Economic uncertainty seems to be the order of the day and as a result, borrowers have started to look at protecting themselves from future turbulence in the economy.
Statistics indicate that there has been a slowdown in the property market, with fewer mortgage applications and a fall in house price growth when looking at 2017 and 2018 year on year figures.
Competition among banks has traditionally been centred around two-year fixed rate deals, but with short-term deals at historic lows they have now shifted the focus onto those willing to lock their lending in until 2024.
Those willing to fix for five years can now access loans with interest rates of less than 2%. Research from data provider, Moneyfacts, has shown that competition between banks has intensified at the beginning of 2019 and the average two-year and five-year fixed rate deals have narrowed considerably.
The average two-year fixed rate mortgage has a 2.5% interest rate compared with 2.9% for a five-year equivalent. This percentage point gap is the lowest recorded since 2013, and even in 2016 this gap was 0.65%
Borrowers feel that with the impending Brexit in March, a two-year deal doesn’t offer enough stability to see them through turbulent economic times and that given only a handful of lenders offer three-year deals, a five-year fix is a much more attractive option.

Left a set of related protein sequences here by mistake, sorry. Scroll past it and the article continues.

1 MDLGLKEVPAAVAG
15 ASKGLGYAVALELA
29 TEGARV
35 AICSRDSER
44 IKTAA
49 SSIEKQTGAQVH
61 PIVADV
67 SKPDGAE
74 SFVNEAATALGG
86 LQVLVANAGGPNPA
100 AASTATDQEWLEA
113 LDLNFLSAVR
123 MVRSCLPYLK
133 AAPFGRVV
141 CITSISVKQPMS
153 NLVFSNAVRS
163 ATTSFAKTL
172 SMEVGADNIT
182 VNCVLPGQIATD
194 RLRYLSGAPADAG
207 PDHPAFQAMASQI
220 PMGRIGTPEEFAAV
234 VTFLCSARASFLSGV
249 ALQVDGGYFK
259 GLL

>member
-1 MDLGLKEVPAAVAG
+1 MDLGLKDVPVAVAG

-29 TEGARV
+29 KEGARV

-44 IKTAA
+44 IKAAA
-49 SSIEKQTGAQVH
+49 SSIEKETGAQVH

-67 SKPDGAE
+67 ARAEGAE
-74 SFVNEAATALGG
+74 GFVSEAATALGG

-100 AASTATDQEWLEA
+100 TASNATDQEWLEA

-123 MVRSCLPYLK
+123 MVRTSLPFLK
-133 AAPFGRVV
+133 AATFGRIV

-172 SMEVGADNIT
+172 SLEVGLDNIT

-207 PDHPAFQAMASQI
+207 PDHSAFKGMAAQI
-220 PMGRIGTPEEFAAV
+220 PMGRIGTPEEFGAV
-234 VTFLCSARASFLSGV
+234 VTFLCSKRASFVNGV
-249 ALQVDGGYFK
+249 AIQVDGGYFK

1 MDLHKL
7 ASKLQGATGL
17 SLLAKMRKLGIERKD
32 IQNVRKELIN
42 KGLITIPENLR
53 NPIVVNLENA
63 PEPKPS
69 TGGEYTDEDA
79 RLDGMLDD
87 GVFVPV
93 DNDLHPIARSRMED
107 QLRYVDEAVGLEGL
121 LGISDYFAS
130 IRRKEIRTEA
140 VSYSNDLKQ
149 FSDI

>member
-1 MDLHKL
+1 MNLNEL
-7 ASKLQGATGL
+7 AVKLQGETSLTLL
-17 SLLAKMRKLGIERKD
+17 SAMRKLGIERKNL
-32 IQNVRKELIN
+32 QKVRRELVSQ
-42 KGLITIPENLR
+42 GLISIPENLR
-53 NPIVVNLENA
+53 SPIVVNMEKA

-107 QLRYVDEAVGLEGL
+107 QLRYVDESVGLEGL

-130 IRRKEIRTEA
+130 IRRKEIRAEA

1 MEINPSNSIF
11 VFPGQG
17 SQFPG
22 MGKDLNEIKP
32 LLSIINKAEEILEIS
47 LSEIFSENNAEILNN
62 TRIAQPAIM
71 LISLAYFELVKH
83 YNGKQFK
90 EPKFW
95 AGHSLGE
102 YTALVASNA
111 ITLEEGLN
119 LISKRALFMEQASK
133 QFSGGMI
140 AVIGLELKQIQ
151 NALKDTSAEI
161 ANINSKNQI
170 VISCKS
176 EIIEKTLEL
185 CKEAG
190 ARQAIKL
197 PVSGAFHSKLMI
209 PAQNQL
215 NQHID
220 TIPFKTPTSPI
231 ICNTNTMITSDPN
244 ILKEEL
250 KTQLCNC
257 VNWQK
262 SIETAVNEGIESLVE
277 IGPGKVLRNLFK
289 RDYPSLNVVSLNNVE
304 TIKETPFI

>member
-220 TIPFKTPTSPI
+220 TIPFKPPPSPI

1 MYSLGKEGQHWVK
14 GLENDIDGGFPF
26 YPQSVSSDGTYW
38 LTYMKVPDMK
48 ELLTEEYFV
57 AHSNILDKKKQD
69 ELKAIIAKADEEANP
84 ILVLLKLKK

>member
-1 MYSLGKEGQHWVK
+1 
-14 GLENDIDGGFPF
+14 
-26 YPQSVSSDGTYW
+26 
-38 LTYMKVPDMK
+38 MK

As well as saving money by risking a rise in interest rates after a two-year deal has ended, by locking in your rate for longer you are avoiding paying multiple mortgage arrangement fees for the same property.
What could you save?
Although a two-year deal is likely to be cheaper in the short term due to the lower rate, the savings from fixing your mortgage for longer could be the vest value for money and well worth considering. You could save up to £5,000 by locking into a five-year fixed rate especially when taking into account arrangement fees when your two-year deal ends.
It’s worth remembering that there are also risks by locking in for the long term. If interest rates go down after Brexit you could be left paying more than you need to. Many customers in the past five years could have been better off taking out several two-year fixed mortgages and paying the extra fees, given the continued low interest rates.
With the Bank Rate already at 0.75pc, many industry analysts believe that there is little wiggle room to reduce rates significantly after Brexit, making the five-year fixed rate mortgage deals more appealing.
The Mortgage Hub is an independent mortgage advisor serving the greater Glasgow area. Whether you are planning to buy your very first home and need the right first time buyer mortgage, or are looking to re-mortgage due to a house move or to growing family – we understand your journey is so much more than a financial process, it’s a journey to achieve your dreams, improve your lifestyle and achieve your true potential.